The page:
In volume, Gullfoss is the largest waterfall in Europe. The average water flow is around 49,441 ft³/s during its peak season of summer and only 2,825 ft³/s during the winter season. Gullfoss is fed from the wide Hvítá river as it travels from Langjökull, Iceland’s second-largest glacier. During a flood of the Hvítá river, Gullfoss broke records at a water flow of 70,629.33 ft³/s.
Gullfoss has two tiers of falls, with a total of them standing together at the height of 105 ft (32 m). The upper falls measure at 36 ft, and the bottom falls at 69 ft.
Gullfoss is known for its power, but also its beauty. In Icelandic, Gullfoss translates to “Golden Waterfall.” You can see this golden fall on a sunny day. The water on Gullfoss often reflects the sunlight and gives the waterfall a golden hue. Not only that, but rainbows are often seen in the clouds of mist Gullfoss creates.
Another unique feature about Gullfoss is the Gullfossgjúfur canyon that the water surges down to. The canyon extends perpendicular to the upper Hvítá river and grows around 25 cm long every year due to erosion. Its walls reach upwards of 230 ft. It is believed that Gullfossgjúfur was formed from flooding at the end of the last Ice Age. The canyon
Gullfoss’s raw power and beauty combined to make this waterfall the most popular waterfall in Iceland. This waterfall is a core point of interest on the famous Golden Circle tour route.
History of Gullfoss
The history of Gullfoss wraps around the story of Sigridur Tomasdottir. In 1974, Sidridur was born in Brattholt, where she lived her whole life. She lived a quiet life on a farm with her sisters, and they loved the waterfalls that fell onto their land. Their quiet life was sometimes interrupted as visitors worldwide would come to see Gullfoss, although tourism was nowhere near the volume of today’s standards. The sisters enjoyed the visitors and acted as a guide. They were credited with making the first public trail to Gullfoss.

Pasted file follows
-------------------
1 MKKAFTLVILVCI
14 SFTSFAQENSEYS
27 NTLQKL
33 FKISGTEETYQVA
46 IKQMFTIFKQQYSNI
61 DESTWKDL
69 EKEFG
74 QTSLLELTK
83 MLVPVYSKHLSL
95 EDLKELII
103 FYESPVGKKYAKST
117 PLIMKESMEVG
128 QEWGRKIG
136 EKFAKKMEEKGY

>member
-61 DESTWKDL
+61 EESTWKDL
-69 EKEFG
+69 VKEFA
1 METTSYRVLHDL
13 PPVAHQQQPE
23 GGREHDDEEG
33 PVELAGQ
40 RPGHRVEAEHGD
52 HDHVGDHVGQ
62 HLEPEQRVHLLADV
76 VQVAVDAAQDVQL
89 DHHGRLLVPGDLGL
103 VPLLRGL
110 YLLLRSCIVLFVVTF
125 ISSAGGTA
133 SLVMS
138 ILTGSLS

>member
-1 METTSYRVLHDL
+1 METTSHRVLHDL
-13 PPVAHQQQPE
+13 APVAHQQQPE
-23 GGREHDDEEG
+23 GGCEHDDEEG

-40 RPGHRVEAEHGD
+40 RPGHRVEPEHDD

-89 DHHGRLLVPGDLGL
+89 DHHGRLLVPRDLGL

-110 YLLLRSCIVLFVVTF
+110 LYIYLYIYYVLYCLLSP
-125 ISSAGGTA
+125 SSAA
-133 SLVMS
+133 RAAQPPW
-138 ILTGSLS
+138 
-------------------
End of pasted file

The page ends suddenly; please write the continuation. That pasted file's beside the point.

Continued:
Unfortunately, the waterfall also attracted those who wanted to use Gullfoss as a means for electrical productions. Sigridur’s father, Tómas Tómasson, rejected the offers of those who tried to buy the land, and it is said that he refused by saying, “I do not sell my friends.” Ultimately financiers were able to get their hands on Gullfoss, and this is where Sigridur’s mission began.
Sigridur did not have any formal education, but her opponents were wealthy and powerful men, both domestic and foreign. She marched many times, at the expense of her health, to Reykjavik to protest the plant. Eventually, hope was lost, and in a desperate measure, she threatened to through herself into the waterfall. Fortunately, that did not happen. Instead, she was able to gain support from others and acquired a lawyer named Sveinn Bjornsson, who helped have the plant’s contract annulled, and Gullfoss became an official state property of Iceland. Sveinn Bjornsson later became the first president of Iceland.
Sveinn Bjornsson passed away in 1957, and his grave can be found at the Haukadalur cemetery. She is now known as the savior of Gullfoss and Iceland’s first environmentalist. In 1979, Gullfoss was declared as a nature reserve to protect the waterfall’s natural beauty.
Hiking at Gullfoss
Gullfoss is made accessible with an easy walking path. AllTrails does have a hiking trail of 1.2 mi, but this is more a leisurely walking path around Gullfoss and the entirety of its facilities. Gullfoss can be viewed from many angles on the trail, but it has two main viewpoints. The lower perspective will take you along the edge of the canyon walls to a position between the two tiers of falls. The higher viewpoint right above, the lower, but on the upper ridgeline of the canyon.
This area is family-friendly and generally safe, but it is recommended to hold your children’s hand.
- Gullfoss is well marked and easily accessible with Google Maps.
- The drive from Reykjavik will be around 1 hour and 42 mins.
- The route Google Maps offers is part of the Golden Circle route that you can find on many tours.